Opera Scotland

Lucia di Lammermoor 1875Italian Opera Company

Read more about the opera Lucia di Lammermoor

There is a cryptic note when the staging is being discussed.  It mentions the final scene being left out, merely in scenic terms.  However this indicates that the performance  ended with the mad scene - not unusual in those days..



An Edinburgh Review

The Scotsman: Monday, 20 December 1875

The Queen's Theatre - Opera - Lucia di Lammermoor

'On Saturday, the last of our six nights of opera, Lucia di Lammermoor, was given to a tolerably good house.  To Scotch people, intimate, as all Scotch people are presumed to be, with the story of the Bride of Lammermoor, the liberties taken with Scott’s romance are apt to detract a little from the tragic character of the plot.  It certainly does violence to our early associations to see the function of constraining Lucy’s affections assigned to her brother instead of her parents, to find the illiterate and debauched laird of Bucklaw become a conspicuous political personage, whose marriage to Lucy has become his brother’s only safeguard against his redoubtable foe Ravenswood, and to have the picturesque catastrophe of Ravenswood ”stabling his steed in the kelpies’ floe,” superseded by the commonplace Italian denouement of his poinarding himself.

'More perplexing, however, is the historical jumble, which reaches its climax when “Lord Enrico Asthon” explains that King William (to whose party he was attached) has been ousted from the throne of Scotland by Queen Mary!  The absurdities of the plot are, indeed, barely condoned in respect of the merits of the setting, which, along with some extremely common-place choruses, contains some of the most melodious music that Donizetti has written, over-loaded, however, with technical difficulties that have made the character of the heroine a test part for singers of exceptional executive powers.

'Of the many impersonations of Lucia that recur to our memory, there are very few that we would incline to rank so high as that of Mdlle Albani.  Mdlle Nilsson’s appearance corresponds more to Scott’s description of the heroine; but, on the whole, Mdlle Albani’s conception of the part seems to us quite as true and more original.  At the outset she gave a very fine rendering of her first cavatina and its brilliant pendant, and she produced a great sensation in the duet with Edgardo that closes the first act.  She was intensely touching throughout the sextet, and in the impassioned close of the second act.  But her chief triumph was in the mad scene of the third act, where, without ever indulging in exaggerated gesticulation, she showed a marvellous power of depicting deep and rapidly-changing emotions. While her voice lent itself without the smallest appearance of effort to the difficult feats of agility that the music demands, we were more than ever impressed with the flute-like quality of her upper notes.  Were it possible to discover a fault in so finished a performer, it would be that she makes rather too frequent a use of her singular power of sustaining high notes.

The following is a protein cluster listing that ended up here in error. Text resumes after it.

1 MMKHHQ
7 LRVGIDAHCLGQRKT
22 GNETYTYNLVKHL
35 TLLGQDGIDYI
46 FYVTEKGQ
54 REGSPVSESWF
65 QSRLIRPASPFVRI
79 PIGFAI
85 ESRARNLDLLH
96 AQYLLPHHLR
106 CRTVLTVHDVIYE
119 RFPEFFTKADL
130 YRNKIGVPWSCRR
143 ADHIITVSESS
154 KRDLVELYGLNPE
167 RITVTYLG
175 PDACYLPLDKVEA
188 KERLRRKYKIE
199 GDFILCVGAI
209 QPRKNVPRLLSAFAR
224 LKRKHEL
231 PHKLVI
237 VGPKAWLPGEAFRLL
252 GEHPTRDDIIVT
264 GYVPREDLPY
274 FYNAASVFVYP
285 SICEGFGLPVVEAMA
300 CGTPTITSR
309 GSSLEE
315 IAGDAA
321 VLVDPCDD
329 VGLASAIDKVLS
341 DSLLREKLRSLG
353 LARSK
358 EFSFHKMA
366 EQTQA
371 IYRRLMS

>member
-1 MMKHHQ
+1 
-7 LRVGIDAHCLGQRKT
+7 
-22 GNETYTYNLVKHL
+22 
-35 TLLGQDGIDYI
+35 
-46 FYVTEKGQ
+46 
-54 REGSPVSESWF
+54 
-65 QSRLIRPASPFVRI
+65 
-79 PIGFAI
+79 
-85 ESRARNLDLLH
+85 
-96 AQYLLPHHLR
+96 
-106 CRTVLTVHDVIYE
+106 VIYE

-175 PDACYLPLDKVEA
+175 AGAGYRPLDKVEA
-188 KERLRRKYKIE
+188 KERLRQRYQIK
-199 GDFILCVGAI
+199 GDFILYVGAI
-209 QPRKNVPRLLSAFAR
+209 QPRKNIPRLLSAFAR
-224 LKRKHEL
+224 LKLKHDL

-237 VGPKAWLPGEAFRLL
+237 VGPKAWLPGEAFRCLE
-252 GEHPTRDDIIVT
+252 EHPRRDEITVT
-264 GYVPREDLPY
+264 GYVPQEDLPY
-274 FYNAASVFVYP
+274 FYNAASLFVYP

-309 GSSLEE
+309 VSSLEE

'In Signor Pavani we had a satisfactory Edgardo, who threw a good deal of fervour into the malediction, and thoroughly enlisted the sympathies of the audience in the famous “Fra poco.”  Signor Medica acquitted himself well as Enrico, giving the two airs in the first act with considerable finish, though with more indulgence in tremolo than we quite liked.  The other parts were well filled.

'The instrumental accompaniments were creditably played, including the beautiful flute obligato.  The choruses were in tune, and the scenery about as good as could have been looked for, the ancestral tombs, however, being left out.  There were frequent bouquets flung on the stage, and the performers had a call in front of the curtain at the close of each act.  If, however, there was a good deal of enthusiasm in some parts of the house, a large number of the occupants of the gallery seem to have been utterly insensible to the charms of the performance, as they began a deafening entr’acte of discordant sounds each time that the curtain fell, and continued it until it rose again.'

Performance Cast

Enrico Lord Henry Ashton

Signor Medica (Dec 17)

Raimondo Bide the Bent, the Ashtons' chaplain

Signor Proni (Dec 17)

Lucia Lucy Ashton, Henry's Sister

Emma Albani (Dec 17)

Edgardo Edgar, the Master of Ravenswood

Signor Pavani (Dec 17)

Arturo Lord Arthur Bucklaw

Signor Bolli (Dec 17)

Performance DatesLucia di Lammermoor 1875

Map List

Queen's Theatre | Edinburgh

18 Dec, 20.00

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